Wednesday, January 25, 2012

'Last Tango in Paris' Actress Maria Schneider Has Died

  • This seems quite a shame.  She was so lovely - and she looks to have aged a lot in the intervening 38 years.

    by: Tim Grierson
    Maria Schneider, 1952-2011
    Dominique Charriau/WireImage
    When you're a young, beautiful and largely unknown actress, one of the biggest decisions you'll have to face is whether or not you're willing to appear nude in a movie that could launch your career. There's no right or wrong answer to that question -- each actress has to decide that for herself -- but in the case of Maria Schneider, whodied this morning in Paris at the age of 58, she said yes. The film was "Last Tango in Paris." And it changed her life -- for better and for worse.
    The French actress was only 19 when Italian director Bernardo Bertolucci cast her in the movie opposite the much more experienced and acclaimed Marlon Brando. (He was also much older: 48.) Released at the end of 1972, "Last Tango in Paris" was an instant scandal, telling the unlikely story of two strangers -- an American widower (Brando) and an engaged French woman (Schneider) -- who meet in Paris and decide to have anonymous sexual trysts with each other in an empty apartment. (How anonymous? The widower insists that they not reveal their names or anything about themselves.) Catching the film at its premiere at the New York Film Festival, New Yorker critic Pauline Kael memorably rhapsodized in her review, declaring that "Last Tango" had "altered the face of an art form ... This is a movie people will be arguing about, I think, for as long as there are movies." Sexually explicit in a way movies never were before and have only rarely been since, "Last Tango in Paris" was really about alienation and the disconnect between sex and love, but its legacy has ended up being that it was banned throughout the world and that, yes, it contains one of the most shocking love scenes of all time. We won't show you that, but the film's original trailer gives a decent hint of the movie's libidinous, artsy trappings:

    Instantly, Schneider was a star, and from all accounts she handled it very badly. For one thing, she had to contend with producers and directors who just wanted her to be nude in their projects. "Marlon was shy about his body, but nudity wasn't a problem for me in those days as I thought it was beautiful," she said in 2007. Still, "I never went naked in a movie again after 'Last Tango,' even though I was offered many such roles."
    She also wasn't ready for the media attention that would come with such a naked (both physically and emotionally) part. She got into drugs, overdosing a few times. She tried to kill herself at least once.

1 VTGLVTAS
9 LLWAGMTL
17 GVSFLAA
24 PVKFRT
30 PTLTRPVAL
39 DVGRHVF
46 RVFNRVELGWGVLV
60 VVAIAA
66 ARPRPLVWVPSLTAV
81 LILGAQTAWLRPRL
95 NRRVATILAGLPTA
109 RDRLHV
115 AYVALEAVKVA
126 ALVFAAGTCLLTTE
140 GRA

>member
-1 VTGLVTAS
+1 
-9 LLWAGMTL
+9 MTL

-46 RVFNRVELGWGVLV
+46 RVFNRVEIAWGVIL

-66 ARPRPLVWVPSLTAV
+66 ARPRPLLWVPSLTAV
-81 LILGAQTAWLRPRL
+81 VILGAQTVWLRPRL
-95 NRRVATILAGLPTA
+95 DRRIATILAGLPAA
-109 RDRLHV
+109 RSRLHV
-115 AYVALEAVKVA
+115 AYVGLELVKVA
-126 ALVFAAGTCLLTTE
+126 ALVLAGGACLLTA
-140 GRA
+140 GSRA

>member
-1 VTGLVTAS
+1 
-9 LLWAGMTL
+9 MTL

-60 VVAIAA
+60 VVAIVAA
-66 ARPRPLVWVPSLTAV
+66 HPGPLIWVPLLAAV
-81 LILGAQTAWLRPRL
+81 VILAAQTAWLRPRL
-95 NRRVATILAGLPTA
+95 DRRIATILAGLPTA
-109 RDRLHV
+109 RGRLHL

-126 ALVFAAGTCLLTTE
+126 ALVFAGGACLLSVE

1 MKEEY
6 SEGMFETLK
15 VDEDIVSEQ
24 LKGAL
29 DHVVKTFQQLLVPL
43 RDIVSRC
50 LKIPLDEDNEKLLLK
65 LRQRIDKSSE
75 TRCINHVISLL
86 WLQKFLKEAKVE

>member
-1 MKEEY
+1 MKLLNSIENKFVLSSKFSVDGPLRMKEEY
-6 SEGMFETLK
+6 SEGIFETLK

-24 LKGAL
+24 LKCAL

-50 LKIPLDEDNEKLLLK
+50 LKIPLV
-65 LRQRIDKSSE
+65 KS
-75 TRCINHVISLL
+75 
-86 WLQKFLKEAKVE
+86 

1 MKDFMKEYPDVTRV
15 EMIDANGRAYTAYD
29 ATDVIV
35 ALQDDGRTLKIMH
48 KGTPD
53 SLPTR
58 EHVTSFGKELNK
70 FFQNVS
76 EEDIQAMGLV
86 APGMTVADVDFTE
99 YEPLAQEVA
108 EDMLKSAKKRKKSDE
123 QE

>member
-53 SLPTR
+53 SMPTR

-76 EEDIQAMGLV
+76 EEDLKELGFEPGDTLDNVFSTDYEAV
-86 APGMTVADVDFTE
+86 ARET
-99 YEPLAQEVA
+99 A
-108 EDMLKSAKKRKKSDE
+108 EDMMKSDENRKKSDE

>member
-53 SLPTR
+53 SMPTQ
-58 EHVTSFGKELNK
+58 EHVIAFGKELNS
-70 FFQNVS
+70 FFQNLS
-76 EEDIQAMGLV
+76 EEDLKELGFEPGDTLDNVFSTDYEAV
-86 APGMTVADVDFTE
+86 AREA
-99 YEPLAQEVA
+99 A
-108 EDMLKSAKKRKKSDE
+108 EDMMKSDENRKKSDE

But her fame brought her to the attention of another revered Italian director, Michelangelo Antonioni, who cast her alongside another iconic American actor, Jack Nicholson, for "The Passenger." And while some of the sexual politics of "Last Tango" haven't aged well, Antonioni's 1975 film remains pretty stunning. In it, Nicholson plays an emotionally lost journalist who assumes the identity of a dead man and starts a new life, with Schneider being the young woman he meets along the way for a journey that's as much about geography as it is about mental distance from his past.

    But despite landing a major role that would help people forget about "Last Tango" some, Schneider was still very uncomfortable with celebrity, although she did move to Los Angeles around that time to find work in Hollywood. In an interview with Roger Ebert after the release of "The Passenger," she talked about her feelings regarding Southern California: "It's hard to talk to the people here. They're very shallow. All they talk about is their look, their hair and their screwing. But I love to act, and here is the place to come for the movies."
    Very little came from it, however, and soon she was making European movies again. But though she kept working, her career never was the same again. Perhaps that was for the best. Even four years ago, she sounded like someone still reeling from the experience of her infamous first role. For the 35th anniversary of "Last Tango," she told a writer, "It's amazing. I've made 50 films in my career and 'Last Tango' is 35 years old, but it's still the one that everyone asks me about." She didn't seem particularly pleased with that fact -- in the same interview, she badmouthed Bertolucci. "I think Bertolucci is overrated and he never really made anything after 'Last Tango' that had the same impact," she said. "He was fat and sweaty and very manipulative ... and would do certain things to get a reaction from me."
    But if she was somewhat bitter about parts of her past, she was nonetheless in a better place. She had kicked drugs. She had found love, presumably with a woman she'd been with for decades. "I was very lucky," she said in 2007. "I lost many friends to drugs, but I met someone in 1980 who helped me stop. I call this person my angel and we've been together ever since. I don't say if it's a man or a woman. That's my secret garden. I like to keep it a mystery."
    For an actress who learned early in the career the dangers of leaving yourself bare, it was probably a great comfort at the end of her life to actually have some mysteries to call her own.